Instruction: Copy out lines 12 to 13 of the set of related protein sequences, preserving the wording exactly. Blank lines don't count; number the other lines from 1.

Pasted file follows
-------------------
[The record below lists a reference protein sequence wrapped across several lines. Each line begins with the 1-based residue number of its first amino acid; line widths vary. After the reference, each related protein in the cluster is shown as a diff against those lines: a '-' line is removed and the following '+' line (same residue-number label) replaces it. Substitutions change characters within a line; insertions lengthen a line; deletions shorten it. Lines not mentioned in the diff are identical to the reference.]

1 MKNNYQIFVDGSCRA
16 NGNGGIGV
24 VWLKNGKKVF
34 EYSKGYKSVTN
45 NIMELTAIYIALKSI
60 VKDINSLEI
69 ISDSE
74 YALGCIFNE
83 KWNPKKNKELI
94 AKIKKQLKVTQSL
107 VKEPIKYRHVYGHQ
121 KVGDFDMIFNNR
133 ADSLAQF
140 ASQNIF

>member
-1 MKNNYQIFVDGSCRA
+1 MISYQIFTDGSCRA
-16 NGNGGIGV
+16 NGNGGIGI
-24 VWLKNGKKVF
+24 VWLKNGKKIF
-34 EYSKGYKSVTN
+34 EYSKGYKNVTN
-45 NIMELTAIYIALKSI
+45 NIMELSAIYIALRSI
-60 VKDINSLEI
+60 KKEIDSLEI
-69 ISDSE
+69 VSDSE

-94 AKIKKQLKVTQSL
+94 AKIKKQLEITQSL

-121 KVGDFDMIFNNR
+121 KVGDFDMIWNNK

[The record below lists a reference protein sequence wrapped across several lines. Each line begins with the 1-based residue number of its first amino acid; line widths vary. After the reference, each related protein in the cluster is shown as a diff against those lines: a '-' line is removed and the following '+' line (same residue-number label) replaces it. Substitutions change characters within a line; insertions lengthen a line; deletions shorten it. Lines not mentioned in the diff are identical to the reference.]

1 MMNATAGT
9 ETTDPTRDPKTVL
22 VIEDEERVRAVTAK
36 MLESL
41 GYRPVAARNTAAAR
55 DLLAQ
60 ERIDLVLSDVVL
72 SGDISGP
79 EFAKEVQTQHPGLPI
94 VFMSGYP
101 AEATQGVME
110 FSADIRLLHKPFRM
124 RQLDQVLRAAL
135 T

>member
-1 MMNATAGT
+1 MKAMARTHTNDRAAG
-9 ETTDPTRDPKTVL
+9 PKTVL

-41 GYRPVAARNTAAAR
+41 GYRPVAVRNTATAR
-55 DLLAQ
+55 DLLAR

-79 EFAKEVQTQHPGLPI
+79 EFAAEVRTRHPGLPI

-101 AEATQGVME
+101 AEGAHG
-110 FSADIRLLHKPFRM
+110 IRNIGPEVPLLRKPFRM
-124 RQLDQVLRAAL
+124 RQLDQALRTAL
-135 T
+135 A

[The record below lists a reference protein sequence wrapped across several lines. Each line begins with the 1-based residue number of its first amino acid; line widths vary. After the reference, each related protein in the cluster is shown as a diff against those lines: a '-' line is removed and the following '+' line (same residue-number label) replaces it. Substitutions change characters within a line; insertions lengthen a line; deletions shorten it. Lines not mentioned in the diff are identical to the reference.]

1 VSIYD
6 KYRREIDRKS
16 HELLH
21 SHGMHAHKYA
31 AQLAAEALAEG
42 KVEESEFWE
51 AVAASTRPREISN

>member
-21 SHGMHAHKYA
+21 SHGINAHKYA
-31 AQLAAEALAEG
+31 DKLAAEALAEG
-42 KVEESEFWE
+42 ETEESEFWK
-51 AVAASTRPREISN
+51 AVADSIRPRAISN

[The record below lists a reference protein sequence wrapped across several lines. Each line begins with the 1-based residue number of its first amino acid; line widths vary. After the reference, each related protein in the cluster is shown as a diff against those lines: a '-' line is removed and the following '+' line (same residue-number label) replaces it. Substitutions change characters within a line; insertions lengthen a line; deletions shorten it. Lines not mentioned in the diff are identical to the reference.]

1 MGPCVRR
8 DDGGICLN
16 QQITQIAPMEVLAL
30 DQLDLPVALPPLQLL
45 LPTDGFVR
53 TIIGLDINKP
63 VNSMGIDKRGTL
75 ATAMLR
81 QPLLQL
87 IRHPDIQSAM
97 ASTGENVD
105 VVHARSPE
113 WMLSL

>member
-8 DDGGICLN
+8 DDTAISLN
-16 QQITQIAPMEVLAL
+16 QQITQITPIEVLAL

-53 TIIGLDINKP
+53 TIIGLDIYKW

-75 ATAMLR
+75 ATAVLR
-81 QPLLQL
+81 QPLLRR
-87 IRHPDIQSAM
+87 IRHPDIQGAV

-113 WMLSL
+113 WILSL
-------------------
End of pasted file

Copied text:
107 VKEPIKYRHVYGHQ
121 KVGDFDMIFNNR